The Travel Consulting Group president Benjo Van Laarhaven The Travel Consulting Group president Benjo Van Laarhaven

Travel experts revealed concerns about the low number of hotel bookings going through travel management companies (TMCs) at a recent Association of Corporate Travel Executives (ACTE) forum in Dubai.

According to a report by Chris Pouney, director, Business Travel, Severnside Consulting: “GDS companies estimate that in Western Europe, for every 50 GDS-made passenger name record (PNR) for an air transaction, there is one hotel room night. For the Middle East this ratio is 1000:1”.

Pouney attributed this to the trend for booking hotels “via local relationships” in the Middle East.

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“Travel Managers despair as spend; volume and travel security data are not captured,” said Pouney.

“Resistance at local level is driven by a variety of reasons: culturally it is seen as a hospitable gesture to book a guest’s room. Bookers claim better rates are achieved locally, a claim refuted by the hotels.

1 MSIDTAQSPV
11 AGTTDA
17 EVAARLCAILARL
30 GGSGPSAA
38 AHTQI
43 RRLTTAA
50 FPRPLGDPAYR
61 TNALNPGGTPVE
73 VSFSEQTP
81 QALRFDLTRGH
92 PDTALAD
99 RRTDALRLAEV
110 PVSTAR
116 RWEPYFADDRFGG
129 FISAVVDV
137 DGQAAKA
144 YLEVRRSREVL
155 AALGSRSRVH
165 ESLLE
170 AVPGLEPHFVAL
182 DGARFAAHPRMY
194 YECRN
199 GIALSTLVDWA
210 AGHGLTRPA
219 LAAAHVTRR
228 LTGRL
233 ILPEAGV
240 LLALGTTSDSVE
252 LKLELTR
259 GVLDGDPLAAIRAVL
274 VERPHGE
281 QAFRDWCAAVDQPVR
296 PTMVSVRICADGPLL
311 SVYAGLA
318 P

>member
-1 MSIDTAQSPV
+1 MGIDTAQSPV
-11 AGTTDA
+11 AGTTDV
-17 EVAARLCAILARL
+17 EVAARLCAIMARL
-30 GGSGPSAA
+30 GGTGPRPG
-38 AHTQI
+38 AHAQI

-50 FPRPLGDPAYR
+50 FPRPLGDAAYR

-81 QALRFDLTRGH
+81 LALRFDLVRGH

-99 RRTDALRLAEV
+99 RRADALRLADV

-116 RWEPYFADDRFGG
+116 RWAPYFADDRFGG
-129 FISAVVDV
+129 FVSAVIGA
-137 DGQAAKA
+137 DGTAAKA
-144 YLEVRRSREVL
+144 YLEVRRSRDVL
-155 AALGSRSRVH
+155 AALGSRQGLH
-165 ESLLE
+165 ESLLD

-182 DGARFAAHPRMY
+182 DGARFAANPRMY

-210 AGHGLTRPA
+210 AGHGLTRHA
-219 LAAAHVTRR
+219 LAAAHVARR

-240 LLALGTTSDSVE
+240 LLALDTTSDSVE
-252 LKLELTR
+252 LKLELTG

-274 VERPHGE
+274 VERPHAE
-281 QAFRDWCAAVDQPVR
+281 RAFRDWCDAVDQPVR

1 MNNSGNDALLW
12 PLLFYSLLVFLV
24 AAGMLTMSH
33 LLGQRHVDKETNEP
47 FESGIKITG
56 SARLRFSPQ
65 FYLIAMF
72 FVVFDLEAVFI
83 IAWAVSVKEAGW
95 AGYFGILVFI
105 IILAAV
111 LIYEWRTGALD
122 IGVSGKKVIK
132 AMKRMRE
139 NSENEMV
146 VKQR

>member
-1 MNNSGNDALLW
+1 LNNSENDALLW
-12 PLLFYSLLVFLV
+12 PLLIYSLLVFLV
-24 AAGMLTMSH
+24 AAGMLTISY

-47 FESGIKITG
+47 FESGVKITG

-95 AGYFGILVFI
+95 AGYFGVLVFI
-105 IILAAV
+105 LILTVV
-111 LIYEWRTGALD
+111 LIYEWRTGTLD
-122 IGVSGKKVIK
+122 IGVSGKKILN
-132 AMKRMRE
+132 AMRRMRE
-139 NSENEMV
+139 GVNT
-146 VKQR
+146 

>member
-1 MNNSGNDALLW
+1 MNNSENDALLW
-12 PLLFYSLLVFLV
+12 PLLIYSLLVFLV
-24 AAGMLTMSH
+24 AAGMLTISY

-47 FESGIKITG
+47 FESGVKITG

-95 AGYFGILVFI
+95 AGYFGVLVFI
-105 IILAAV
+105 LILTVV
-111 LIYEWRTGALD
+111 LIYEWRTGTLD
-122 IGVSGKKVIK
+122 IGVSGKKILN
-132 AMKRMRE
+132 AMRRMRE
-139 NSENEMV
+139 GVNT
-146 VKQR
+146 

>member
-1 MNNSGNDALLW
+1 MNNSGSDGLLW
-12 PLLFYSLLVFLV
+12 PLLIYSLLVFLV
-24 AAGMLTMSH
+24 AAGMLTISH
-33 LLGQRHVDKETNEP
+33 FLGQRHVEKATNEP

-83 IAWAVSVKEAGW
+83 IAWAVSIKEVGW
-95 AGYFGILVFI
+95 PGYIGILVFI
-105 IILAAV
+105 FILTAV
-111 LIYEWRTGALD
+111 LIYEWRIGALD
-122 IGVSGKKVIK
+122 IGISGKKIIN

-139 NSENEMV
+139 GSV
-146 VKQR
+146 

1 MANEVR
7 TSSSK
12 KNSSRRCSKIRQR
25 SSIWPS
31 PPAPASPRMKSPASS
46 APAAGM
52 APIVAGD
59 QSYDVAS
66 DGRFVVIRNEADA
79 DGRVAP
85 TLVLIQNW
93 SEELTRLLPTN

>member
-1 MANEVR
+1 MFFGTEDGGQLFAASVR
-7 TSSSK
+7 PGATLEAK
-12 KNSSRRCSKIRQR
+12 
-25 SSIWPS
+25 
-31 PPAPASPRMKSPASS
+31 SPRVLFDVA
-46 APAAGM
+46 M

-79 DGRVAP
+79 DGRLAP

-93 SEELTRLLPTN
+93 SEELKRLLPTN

Additionally, non-preferred hotels have been known to offer incentives to local bookers to capture additional business.

“The majority of hotel bookings in this region are made via consolidators (Wholesaler, DMCs). This buying pattern is often justified by the fact that agents have credit facilities in place,” added Pouney.

Hoteliers present at the forum were keen to defend their commitment to the best practice of rate parity — whereby the hotel offers the same rate with the same conditions regardless of the distribution channels used for booking — whereas TMCs asked “why shouldn’t they get a better deal in exchange for their services?”

Jumeirah Group vice president sales Thomas Grundner said: “Rate parity is the key to success —there should not be a different rate for TMCs and for a corporate if approached directly. It is a very important element for success. Rate is such a powerful element and we cannot go back and undo the good work that has been done over the last few years.”

Accor director of revenue management Bassem Salam said: “The key is rate parity – you have to have the same rates”.